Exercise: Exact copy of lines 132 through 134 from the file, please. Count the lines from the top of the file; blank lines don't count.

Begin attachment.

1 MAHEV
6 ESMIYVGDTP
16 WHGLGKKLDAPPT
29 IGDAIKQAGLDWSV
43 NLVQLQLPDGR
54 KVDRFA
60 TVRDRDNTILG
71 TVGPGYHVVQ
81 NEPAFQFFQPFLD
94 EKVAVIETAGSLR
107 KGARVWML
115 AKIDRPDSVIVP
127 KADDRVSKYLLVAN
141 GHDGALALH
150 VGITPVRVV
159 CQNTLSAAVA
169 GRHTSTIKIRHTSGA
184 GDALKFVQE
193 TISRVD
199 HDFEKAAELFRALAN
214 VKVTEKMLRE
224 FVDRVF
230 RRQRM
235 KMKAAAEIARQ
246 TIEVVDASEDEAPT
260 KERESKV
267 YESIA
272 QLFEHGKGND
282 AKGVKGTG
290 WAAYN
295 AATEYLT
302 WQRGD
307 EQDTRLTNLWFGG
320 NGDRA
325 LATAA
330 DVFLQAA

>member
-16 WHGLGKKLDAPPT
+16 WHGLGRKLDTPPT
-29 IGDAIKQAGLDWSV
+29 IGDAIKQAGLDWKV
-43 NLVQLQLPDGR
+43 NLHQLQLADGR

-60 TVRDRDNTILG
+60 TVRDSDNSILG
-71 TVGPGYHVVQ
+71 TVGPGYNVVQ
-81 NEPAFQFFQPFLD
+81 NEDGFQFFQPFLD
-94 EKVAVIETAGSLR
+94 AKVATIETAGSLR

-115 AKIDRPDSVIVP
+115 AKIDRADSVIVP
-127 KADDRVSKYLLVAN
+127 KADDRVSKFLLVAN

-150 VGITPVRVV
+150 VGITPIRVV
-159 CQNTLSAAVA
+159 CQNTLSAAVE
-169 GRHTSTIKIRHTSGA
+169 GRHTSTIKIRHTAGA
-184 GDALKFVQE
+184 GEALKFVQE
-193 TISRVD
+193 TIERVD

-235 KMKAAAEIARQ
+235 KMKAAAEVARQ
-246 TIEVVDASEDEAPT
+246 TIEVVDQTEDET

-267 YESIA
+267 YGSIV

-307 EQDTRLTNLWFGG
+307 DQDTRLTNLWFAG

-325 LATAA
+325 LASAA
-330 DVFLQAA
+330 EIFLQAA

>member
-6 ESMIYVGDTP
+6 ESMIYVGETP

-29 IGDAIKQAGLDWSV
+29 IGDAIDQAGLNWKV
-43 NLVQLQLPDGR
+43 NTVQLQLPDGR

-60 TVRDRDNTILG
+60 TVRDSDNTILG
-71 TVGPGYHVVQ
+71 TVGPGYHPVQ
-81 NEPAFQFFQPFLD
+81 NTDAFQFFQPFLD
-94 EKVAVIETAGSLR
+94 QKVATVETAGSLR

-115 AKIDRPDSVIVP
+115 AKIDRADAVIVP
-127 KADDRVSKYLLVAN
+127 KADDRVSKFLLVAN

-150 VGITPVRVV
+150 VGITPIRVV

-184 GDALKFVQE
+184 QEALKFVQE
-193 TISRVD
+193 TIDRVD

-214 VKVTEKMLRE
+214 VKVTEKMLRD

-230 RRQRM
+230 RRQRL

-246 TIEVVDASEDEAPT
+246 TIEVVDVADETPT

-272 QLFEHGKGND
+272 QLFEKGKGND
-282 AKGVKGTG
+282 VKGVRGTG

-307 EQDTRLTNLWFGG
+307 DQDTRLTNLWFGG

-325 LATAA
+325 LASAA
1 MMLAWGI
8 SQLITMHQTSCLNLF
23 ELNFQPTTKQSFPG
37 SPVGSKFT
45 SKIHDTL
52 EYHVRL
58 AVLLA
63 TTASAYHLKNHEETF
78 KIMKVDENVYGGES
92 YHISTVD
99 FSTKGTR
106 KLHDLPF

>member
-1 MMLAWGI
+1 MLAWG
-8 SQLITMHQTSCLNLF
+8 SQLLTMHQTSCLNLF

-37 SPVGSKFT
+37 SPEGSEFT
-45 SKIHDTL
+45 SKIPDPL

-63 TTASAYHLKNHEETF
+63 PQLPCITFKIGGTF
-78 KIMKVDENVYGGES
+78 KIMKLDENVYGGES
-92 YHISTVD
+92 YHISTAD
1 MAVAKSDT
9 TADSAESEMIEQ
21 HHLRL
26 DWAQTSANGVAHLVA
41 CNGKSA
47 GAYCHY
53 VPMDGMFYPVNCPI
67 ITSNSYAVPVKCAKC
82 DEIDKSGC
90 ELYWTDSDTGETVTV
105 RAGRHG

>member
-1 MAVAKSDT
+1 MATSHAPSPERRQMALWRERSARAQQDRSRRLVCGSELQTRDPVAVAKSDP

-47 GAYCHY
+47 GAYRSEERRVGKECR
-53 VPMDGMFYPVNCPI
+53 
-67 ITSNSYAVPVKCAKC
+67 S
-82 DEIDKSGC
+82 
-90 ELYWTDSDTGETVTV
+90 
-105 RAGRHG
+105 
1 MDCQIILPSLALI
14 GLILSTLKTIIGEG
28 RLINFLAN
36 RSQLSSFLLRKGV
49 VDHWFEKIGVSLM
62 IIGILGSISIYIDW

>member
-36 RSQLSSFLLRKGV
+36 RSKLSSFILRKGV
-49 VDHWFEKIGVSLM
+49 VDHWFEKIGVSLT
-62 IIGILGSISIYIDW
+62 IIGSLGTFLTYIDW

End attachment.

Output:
-8 SQLITMHQTSCLNLF
+8 SQLLTMHQTSCLNLF

-37 SPVGSKFT